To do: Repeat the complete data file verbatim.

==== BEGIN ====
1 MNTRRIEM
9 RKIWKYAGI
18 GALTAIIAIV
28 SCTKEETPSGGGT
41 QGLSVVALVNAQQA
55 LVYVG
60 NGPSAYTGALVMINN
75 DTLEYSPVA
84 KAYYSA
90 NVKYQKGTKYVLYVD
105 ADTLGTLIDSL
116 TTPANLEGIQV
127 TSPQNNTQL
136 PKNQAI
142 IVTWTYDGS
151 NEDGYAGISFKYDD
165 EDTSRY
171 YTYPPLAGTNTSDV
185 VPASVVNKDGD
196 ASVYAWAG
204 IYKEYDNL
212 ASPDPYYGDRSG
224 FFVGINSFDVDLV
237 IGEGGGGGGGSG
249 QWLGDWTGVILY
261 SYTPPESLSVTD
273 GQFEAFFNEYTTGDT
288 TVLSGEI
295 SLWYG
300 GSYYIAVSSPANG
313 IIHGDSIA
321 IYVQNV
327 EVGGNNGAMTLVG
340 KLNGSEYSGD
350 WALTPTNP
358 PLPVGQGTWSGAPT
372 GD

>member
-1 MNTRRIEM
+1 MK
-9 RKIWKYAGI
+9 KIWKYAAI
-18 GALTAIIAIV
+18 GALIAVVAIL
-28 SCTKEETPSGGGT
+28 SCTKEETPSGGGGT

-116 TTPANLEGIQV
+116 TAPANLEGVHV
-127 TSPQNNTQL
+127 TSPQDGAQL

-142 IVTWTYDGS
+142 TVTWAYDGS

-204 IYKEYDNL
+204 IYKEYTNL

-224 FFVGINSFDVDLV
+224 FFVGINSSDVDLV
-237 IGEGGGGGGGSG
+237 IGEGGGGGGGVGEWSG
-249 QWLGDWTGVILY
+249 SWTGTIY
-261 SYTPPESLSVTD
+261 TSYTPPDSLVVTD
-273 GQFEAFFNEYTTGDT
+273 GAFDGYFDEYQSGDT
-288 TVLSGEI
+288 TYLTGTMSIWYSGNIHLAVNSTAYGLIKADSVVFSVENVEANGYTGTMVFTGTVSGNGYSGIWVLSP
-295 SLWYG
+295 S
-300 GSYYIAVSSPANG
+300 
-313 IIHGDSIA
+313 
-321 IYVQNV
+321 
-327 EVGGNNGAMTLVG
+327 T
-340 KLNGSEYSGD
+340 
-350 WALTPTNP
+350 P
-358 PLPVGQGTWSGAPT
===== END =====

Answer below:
1 MNTRRIEM
9 RKIWKYAGI
18 GALTAIIAIV
28 SCTKEETPSGGGT
41 QGLSVVALVNAQQA
55 LVYVG
60 NGPSAYTGALVMINN
75 DTLEYSPVA
84 KAYYSA
90 NVKYQKGTKYVLYVD
105 ADTLGTLIDSL
116 TTPANLEGIQV
127 TSPQNNTQL
136 PKNQAI
142 IVTWTYDGS
151 NEDGYAGISFKYDD
165 EDTSRY
171 YTYPPLAGTNTSDV
185 VPASVVNKDGD
196 ASVYAWAG
204 IYKEYDNL
212 ASPDPYYGDRSG
224 FFVGINSFDVDLV
237 IGEGGGGGGGSG
249 QWLGDWTGVILY
261 SYTPPESLSVTD
273 GQFEAFFNEYTTGDT
288 TVLSGEI
295 SLWYG
300 GSYYIAVSSPANG
313 IIHGDSIA
321 IYVQNV
327 EVGGNNGAMTLVG
340 KLNGSEYSGD
350 WALTPTNP
358 PLPVGQGTWSGAPT
372 GD

>member
-1 MNTRRIEM
+1 MK
-9 RKIWKYAGI
+9 KIWKYAAI
-18 GALTAIIAIV
+18 GALIAVVAIL
-28 SCTKEETPSGGGT
+28 SCTKEETPSGGGGT

-116 TTPANLEGIQV
+116 TAPANLEGVHV
-127 TSPQNNTQL
+127 TSPQDGAQL

-142 IVTWTYDGS
+142 TVTWAYDGS

-204 IYKEYDNL
+204 IYKEYTNL

-224 FFVGINSFDVDLV
+224 FFVGINSSDVDLV
-237 IGEGGGGGGGSG
+237 IGEGGGGGGGVGEWSG
-249 QWLGDWTGVILY
+249 SWTGTIY
-261 SYTPPESLSVTD
+261 TSYTPPDSLVVTD
-273 GQFEAFFNEYTTGDT
+273 GAFDGYFDEYQSGDT
-288 TVLSGEI
+288 TYLTGTMSIWYSGNIHLAVNSTAYGLIKADSVVFSVENVEANGYTGTMVFTGTVSGNGYSGIWVLSP
-295 SLWYG
+295 S
-300 GSYYIAVSSPANG
+300 
-313 IIHGDSIA
+313 
-321 IYVQNV
+321 
-327 EVGGNNGAMTLVG
+327 T
-340 KLNGSEYSGD
+340 
-350 WALTPTNP
+350 P
-358 PLPVGQGTWSGAPT